Culture seems to be the latest business buzzword and “must-have” in companies today. But what exactly is culture? How can you have a great one that recruits and retains an excellent workforce? How can a healthy, thriving culture impact your bottom line? We’ll cover the basics of cultivating an excellent company culture this month on ‘Powered by Creativity.’
Every company has a distinct culture, no matter if they have one employee or hundreds of thousands. Company culture involves what employees see, feel, and think about your business – it is a set of visions, values, norms, beliefs, habits, and assumptions that make up your company’s identity; in essence, it is your company’s personality. Cultures are not something employees bring with them; they are ingrained in the genetic code of your company and will exist before and after employees come and go, although they can change over time.
To evaluate your company’s current culture, you may want to ask yourself these questions: “What are common behaviors of employees while they are on the job – good or bad? How meaningful is the job to my employees – would they go elsewhere if given the opportunity?” While not your actual culture, the answers to these questions signify either a healthy or unhealthy culture. Company culture is important to employees and employers alike – employees want to enjoy their time in the workplace and feel that their work has meaning for both themselves and the company, while employers benefit when they have employees who fit in with the company culture, which usually makes them happier and more productive, as well as wanting to work for the company longer.
The good news is that, if you have discovered aspects of your culture that you would like to improve upon, they are fluid and changeable. Putting a focus on culture within your company gives your team guiding principles. It is up to the leaders of the company to set the precedent for the culture you want to achieve. According to companyculture.com, 80% of company members are potentially very flexible – if the culture asks for employees to be engaged, responsible, pleasant, and highly productive, they will be; however, in unhealthy culture environments, employees may be closed, unengaged, irresponsible, unpleasant, and unproductive.
If you cultivate a great culture, people will know you for it, your team will live by it and work together towards the same company mission, and it will get you through the bumps in the road. Here are a few key areas you can get started with right away to get the ball rolling on creating a dynamic company culture.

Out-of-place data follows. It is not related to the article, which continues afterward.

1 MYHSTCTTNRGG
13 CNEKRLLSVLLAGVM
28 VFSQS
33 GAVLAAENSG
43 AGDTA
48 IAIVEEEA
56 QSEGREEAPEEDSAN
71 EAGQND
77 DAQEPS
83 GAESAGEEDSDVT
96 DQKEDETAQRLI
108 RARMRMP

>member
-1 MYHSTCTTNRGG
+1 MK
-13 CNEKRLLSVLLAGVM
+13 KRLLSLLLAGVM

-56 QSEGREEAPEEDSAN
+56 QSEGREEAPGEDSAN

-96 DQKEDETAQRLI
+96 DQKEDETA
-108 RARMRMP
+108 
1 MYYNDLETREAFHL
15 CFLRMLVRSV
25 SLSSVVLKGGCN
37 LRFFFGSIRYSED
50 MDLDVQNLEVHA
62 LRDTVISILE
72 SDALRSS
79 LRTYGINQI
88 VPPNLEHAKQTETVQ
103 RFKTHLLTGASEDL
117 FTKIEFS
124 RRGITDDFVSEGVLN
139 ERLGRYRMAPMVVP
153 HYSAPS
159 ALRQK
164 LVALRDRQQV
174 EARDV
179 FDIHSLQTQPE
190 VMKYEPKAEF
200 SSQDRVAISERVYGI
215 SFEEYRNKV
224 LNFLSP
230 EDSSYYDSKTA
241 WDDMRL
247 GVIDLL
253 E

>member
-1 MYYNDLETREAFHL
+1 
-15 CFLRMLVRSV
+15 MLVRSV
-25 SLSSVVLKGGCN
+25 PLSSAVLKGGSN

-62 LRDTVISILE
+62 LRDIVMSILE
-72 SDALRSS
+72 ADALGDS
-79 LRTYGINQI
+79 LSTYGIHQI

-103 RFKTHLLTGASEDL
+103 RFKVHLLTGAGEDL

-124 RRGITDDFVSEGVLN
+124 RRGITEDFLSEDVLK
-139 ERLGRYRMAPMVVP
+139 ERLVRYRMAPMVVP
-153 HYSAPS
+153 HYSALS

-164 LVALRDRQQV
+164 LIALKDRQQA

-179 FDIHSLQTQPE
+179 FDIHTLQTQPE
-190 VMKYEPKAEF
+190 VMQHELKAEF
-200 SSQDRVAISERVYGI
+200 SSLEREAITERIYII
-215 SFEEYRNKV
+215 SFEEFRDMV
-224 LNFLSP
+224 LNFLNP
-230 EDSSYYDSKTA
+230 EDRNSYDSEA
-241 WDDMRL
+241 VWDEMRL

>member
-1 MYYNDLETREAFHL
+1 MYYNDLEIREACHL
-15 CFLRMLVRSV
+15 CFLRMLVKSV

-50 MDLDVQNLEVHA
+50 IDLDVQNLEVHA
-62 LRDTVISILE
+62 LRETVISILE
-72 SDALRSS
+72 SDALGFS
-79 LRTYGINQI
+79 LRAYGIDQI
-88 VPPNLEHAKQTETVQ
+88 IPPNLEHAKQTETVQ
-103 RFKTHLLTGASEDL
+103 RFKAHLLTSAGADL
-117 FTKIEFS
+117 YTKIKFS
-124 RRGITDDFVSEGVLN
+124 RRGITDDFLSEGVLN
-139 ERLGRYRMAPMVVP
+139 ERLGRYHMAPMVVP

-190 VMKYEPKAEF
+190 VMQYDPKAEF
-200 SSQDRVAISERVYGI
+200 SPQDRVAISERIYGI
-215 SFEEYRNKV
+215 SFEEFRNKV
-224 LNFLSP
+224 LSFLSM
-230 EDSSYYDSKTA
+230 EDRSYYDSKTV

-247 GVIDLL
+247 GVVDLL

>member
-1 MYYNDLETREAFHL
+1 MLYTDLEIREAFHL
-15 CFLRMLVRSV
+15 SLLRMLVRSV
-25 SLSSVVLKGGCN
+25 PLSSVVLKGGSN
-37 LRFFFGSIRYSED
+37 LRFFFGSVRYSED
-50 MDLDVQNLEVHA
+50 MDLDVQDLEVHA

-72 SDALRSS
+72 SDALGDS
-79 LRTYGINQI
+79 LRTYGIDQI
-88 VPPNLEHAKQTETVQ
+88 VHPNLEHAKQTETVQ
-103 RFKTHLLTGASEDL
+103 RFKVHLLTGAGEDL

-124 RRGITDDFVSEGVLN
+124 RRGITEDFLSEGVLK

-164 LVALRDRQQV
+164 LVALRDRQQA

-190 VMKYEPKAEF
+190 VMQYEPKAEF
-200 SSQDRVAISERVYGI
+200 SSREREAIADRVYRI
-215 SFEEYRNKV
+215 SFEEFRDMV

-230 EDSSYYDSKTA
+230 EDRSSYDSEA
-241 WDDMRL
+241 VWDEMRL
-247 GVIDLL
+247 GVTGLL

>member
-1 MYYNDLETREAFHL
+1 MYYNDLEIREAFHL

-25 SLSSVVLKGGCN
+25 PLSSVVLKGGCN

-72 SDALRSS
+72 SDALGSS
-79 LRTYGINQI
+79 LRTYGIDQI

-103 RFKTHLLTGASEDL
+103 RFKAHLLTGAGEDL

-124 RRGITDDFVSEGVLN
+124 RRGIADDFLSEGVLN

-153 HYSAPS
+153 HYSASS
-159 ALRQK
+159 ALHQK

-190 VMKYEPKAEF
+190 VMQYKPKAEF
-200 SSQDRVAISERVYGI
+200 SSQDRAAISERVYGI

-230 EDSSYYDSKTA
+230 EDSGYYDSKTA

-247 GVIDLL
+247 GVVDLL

Purpose: In order for your purpose to be effective and resonate with your team, they not only have to be told what it is, they have to buy into it as well. Employees as a whole typically want to feel like what they do matters – showing them their measurable impact on the success of the company makes them invested in what they do and want to do better.
Engagement: Purpose’s cousin, engagement, is all about preparation – specifically how prepared your employees feel to fulfill their purpose. If there are distractions or inefficiencies, or people don’t feel like they can fulfill their role to the best of their ability, there is an engagement problem.
Trust: A critical aspect in life that transfers into the workplace, trust needs to be an important company value, period. If there is mistrust about your employees, whether it comes to personal effects or getting the job done, the issue needs to be addressed and rectified as soon as possible.
Evolve: Continuous learning = continuous improvement of your company. Processes and the way things are done change and evolve over time, and so should your workforce. It is the responsibility of the business owner to make sure employees feel empowered to seek their own continuing education, and if they don’t, you need to dig a little deeper into finding out why.
Culture matters – a healthy culture creates enthusiasm and happiness, which means more productivity. Job satisfaction starts with job creators caring about their employees. When an employer hires that perfect candidate, they definitely want the best return on their dollar, but if you ask the reverse question ‘besides a paycheck, what are your employees getting out of their job?’ it may help you understand how to engage and motivate employees to their full potential. Improving company culture may seem like it takes a lot of effort, but once you have a healthy one, the benefits are countless; from getting more work done faster to higher retention rates of valuable members of the team, as well as eventually being able to recruit the most competitive employees to keep your company moving forward. The best and brightest employees in any given field want it all; competitive salary and benefits, work/life balance, and a great company culture that makes them look forward to going to work every day. In turn, they’ll give you their best and be invested in your company’s success as much as you are.
If you’re reading this and feel like you don’t know where to begin with changing your company culture for the better, you’re not alone. Company culture is unique to each business and can sometimes be a complicated aspect of your company to change. If you’re ready to make that leap, our culture experts are here to help with solid advice and business development plans. We have the unique perspective of being on the outside looking in, and may be able to pinpoint certain pain points in your culture that are easy to overlook when you are busy running your day-to-day operations. Give us a shout out today – we’d love to talk to you!